MANKATO — When college students make the big jump from their parents' home or a university dorm room to living in rental housing in Mankato, city officials hope they'll spend a little time looking (at their smartphone) before they leap.
The city has launched www.livekato.com, a mobile-friendly student guide to off-campus living.
The site has a bit of the lecturing and stern warnings that might be expected: "Keep the lawn mowed," "Shovel the sidewalks," don't burn "construction debris and garbage" in a recreational campfire, "be considerate," "pick up after pets ... ."
Another section spells out city ordinances on disruptive intoxication, a party host's liability if underage drinking is allowed, excessive noise and public nuisances such as trashy yards, over-occupied rental properties and indoor furniture sitting outdoors.
But there is also plenty of friendly advice on how to pick the right location if you're a partier vs. a quiet, studious sort, what to watch for before signing a lease, how to avoid being a crime victim, and how to access a variety of city services.
And the site contains practical suggestions about how to develop a mutually respectful relationship with neighbors, including one anecdote about how to get off on the right foot with neighbors.
"I hope the way it comes across is that we're in this together — we're not trying to put you down," said Tona Gillispie, president of the Highland Park Neighborhood Association.
It was Gillispie who contributed the story of the "reverse trick-or-treaters" she found at her door one Halloween.
"Oh, that was just the coolest," said Gillispie, whose neighborhood abuts Minnesota State University.
Expecting treat-seeking children when the bell rang, Gillispie opened the door to several young women instead.
"They said, 'Trick or Treat,' and they handed me the candy," she said.
The college nursing students said they'd just moved in down the street and wanted to introduce themselves to their neighbors.
"We just laughed and had a good time," Gillispie said.
When asked if the first contact with other college-student neighbors was sometimes less pleasant during her 36 years living in the Highland Park neighborhood, Gillispie laughs again.
"Every fall, we get a new batch in and in the spring they leave," Gillispie said diplomatically.
Still, she talks about the pluses as well as the minuses that come with young neighbors. One group helps older homeowners with leaf-raking, another did a neighborhood watch on Halloween.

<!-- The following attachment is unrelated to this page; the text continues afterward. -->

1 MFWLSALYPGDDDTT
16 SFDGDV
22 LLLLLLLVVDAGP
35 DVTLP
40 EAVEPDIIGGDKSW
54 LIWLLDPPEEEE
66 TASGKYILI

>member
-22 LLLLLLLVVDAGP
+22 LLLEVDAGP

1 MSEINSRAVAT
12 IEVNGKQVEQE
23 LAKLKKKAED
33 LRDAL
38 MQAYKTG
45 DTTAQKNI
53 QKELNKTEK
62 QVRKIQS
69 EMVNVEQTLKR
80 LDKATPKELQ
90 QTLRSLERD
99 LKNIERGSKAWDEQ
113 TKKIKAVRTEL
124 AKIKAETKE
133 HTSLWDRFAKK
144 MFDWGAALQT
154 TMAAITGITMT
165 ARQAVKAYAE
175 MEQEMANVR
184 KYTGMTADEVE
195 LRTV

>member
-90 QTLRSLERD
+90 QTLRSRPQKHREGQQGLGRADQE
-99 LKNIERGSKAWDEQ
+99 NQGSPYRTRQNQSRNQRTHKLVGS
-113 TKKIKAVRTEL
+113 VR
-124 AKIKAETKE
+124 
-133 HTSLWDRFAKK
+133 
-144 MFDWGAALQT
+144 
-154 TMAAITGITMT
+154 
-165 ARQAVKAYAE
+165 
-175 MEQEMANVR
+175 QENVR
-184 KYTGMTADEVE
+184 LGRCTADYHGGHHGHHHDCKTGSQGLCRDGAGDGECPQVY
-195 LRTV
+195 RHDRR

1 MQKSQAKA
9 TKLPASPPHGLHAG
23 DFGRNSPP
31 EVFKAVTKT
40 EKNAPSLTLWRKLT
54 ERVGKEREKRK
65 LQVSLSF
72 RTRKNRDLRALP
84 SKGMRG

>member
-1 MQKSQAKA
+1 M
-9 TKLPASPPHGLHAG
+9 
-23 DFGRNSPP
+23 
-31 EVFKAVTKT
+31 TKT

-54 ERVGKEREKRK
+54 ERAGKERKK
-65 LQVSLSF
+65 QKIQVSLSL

The downside can involve parking violations, noise, messes. Gillispie is philosophical about how some of the problems can arise simply because the focus of longtime homeowners and short-term college students can be on very different things.
"Like everybody, it's positive and negative, and we're trying to emphasize the positive," she said. "They're looking down the road. ... They have different priorities, and being my neighbor may not be one of them."
The work of landlords to instruct new renters about city regulations and about the common courtesies expected of neighborhood living can make a crucial difference, Gillispie said.
"Some landlords are fantastic," she said. "I can't say enough about them, because they educate their students."
Assistant City Manger Tanya Ange said LiveKato.com aims to spread that education to all new renters by putting it on a media young people are likely to use. And they're working with the MSU student newspaper to promote the page, including offering chances to win prizes and discounts for people who access the site.
It was clear the city wanted to avoid coming across as a scold by simply focusing on repercussions of bad behavior. The site offers plenty of suggestions that could help renters save money, frustration and more.
A look at the site before signing a lease would remind a student to check the window locks, consider how well-lit the entrance to the building is, ask if the locks were changed since the last renters left ... .
Would-be renters are reminded to think about the proximity of a laundromat, to make sure there's adequate parking for car owners or a nearby bus stop for transit users, to verify that the appliances and plumbing work. And they're invited to check out what Mankato offers via links to the park system, trails, shopping destinations and entertainment options.
"Mankato wants to promote livability for all within our community," Ange said.